Analysis

Free Agent Pass or Play: Carlos Beltran

Each day until free agency begins, we at Phillies Nation will take a look at a player who will become a free agent five days from the conclusion of the World Series. We will explore potential performance, fit, cost, and feasibility. We continue today with switch-hitting outfielder Carlos Beltran. And a reminder: you can check out all the “Pass or Play” posts by clicking on the category hyperlink.

Performance

Beltran signed a two-year deal with the Cardinals after a bounce-back 2011 where he hit .300/.385/.525 with 22 HRs. Then 34, Beltran was considered a great injury risk having played in only 81 and 64 games respectively in 2009 and 2010, but managed to land $26 million.

According to FanGraphs, Beltran slightly under-performed the $26 million value over 2012 and 2013 ($25.1 million of value) but drastically over-performed most expectations with a combined .282/.343/.493 in 1219 PA. Beltran was a key contributor to a pair of Cardinals teams that won three playoff series in two years, including an NL pennant.

Beltran has been Steady Eddie since attaining full health in 2011 but did have a career-low walk-rate and a career low two steals in 2013. Beltran is still an above-average hitter for average and power and also still has a great arm, as displayed in Game One of the NLCS when he threw out Mark Ellis at the plate. He likely no longer has the ability to steal double-digit bases and FanGraphs’ defensive metrics show a rapid drop off in performance, although, warnings about defensive metric volatility and all that apply.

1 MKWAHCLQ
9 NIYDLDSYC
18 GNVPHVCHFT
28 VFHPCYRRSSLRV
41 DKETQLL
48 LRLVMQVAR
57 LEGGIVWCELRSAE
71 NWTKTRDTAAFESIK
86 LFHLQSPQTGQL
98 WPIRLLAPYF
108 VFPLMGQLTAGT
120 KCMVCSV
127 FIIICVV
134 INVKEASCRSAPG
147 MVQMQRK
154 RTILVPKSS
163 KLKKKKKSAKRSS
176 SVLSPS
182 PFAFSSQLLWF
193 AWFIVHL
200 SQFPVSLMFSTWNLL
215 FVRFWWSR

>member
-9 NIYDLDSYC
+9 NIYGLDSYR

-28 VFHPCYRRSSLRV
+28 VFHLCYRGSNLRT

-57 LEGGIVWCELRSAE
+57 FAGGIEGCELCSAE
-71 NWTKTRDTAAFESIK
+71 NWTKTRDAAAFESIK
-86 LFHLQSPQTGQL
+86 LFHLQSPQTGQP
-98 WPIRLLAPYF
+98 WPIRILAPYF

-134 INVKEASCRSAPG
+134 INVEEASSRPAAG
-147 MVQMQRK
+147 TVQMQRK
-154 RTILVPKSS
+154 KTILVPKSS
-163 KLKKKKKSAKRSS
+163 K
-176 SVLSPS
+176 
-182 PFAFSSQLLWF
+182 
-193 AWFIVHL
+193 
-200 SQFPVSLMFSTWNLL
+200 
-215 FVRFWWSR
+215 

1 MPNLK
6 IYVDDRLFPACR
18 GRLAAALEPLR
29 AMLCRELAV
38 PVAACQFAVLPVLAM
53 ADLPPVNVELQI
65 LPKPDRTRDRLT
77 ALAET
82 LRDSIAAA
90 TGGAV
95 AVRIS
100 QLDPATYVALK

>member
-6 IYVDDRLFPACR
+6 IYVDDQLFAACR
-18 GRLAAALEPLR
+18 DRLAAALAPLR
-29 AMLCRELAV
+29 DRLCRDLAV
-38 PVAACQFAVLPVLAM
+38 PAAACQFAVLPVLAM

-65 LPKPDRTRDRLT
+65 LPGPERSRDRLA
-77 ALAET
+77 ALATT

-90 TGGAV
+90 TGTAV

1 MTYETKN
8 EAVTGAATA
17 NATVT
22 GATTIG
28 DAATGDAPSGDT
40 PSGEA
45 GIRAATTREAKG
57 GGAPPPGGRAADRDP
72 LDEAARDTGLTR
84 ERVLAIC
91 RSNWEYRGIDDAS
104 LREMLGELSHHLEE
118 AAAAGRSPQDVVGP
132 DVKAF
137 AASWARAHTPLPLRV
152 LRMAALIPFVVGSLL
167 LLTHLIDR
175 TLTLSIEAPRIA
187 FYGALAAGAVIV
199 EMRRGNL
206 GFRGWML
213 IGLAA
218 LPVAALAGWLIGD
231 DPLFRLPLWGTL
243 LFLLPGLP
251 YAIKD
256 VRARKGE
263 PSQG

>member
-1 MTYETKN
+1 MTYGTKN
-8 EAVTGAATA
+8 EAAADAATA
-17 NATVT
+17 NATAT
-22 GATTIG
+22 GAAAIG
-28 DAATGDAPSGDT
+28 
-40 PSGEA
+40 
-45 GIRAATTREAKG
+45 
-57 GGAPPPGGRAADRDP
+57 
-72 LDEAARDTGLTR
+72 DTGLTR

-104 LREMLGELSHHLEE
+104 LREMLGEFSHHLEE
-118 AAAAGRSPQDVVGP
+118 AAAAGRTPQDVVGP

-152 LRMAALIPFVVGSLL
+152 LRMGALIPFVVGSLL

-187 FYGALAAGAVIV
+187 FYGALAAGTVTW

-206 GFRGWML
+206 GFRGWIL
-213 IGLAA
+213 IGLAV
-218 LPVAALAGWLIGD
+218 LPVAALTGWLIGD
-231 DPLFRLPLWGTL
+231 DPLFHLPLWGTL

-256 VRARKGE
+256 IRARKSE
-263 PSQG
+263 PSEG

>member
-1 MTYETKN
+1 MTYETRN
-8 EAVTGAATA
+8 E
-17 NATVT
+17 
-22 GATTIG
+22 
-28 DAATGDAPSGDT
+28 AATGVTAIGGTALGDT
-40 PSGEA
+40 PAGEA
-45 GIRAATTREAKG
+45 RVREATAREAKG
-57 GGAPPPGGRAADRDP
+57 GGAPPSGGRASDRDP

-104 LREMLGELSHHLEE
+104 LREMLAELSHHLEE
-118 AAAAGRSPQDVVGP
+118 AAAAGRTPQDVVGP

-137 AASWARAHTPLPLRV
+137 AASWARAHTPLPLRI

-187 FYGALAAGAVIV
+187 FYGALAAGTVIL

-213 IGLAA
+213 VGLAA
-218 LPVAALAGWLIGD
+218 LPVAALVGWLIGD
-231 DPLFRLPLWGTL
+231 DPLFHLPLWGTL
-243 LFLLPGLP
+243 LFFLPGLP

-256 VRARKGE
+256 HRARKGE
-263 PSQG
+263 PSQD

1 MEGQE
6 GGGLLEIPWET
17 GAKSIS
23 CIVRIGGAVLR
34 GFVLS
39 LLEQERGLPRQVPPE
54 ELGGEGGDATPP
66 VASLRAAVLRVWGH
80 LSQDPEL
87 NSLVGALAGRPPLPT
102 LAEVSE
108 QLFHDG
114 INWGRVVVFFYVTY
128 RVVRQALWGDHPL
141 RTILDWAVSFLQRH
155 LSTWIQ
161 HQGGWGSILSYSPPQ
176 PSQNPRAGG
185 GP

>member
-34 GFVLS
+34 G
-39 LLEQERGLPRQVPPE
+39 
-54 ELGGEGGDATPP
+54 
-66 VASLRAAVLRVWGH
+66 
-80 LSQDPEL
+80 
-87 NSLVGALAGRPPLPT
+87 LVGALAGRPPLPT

Fit

The Phillies are obviously in need of at least one outfielder and they would prefer that player to be right-handed. As a switch hitter, Beltran has hit .286/.356/.530 as a righty against lefties in his career but hit only .252/.281/.448 last year in the same situations, down from .276/.329/.538 in 2012. If the Phillies are looking for someone to mash lefties, Beltran’s rapid deterioration against lefties as a righty should make them pause, as should his declining fielding.

Cost

According to FanGraphs’ awesome crowd sourcing project, Beltran will likely get a contract of two years for about $12 million to $13.5 million a year.

Feasibility

This one is tough – my instincts tell me Beltran, as a career .333/.445/.683 postseason hitter, would want to sign with a sure-fire contender. The Phillies don’t currently fit that bill. I’m not opposed to, however, putting veterans on one and two year deals in the outfield, particularly when they’re not blocking anyone with high upside. I don’t think Amaro will target Beltran specifically but I do think he could emerge as a fallback option if Amaro’s Plan A falls through.

Verdict: Play, But Tread Lightly

Beltran is pretty interesting. If the Phillies are able to nab a top five outfielder and still have a few million to spare, adding Beltran at that point would be worth it as an “all-in” move. If not, I don’t see Beltran as a good idea. He doesn’t add anything to the Phillies’ horrible defensive outfield and by the end of the second year, may not be much of an upgrade of what they already have.

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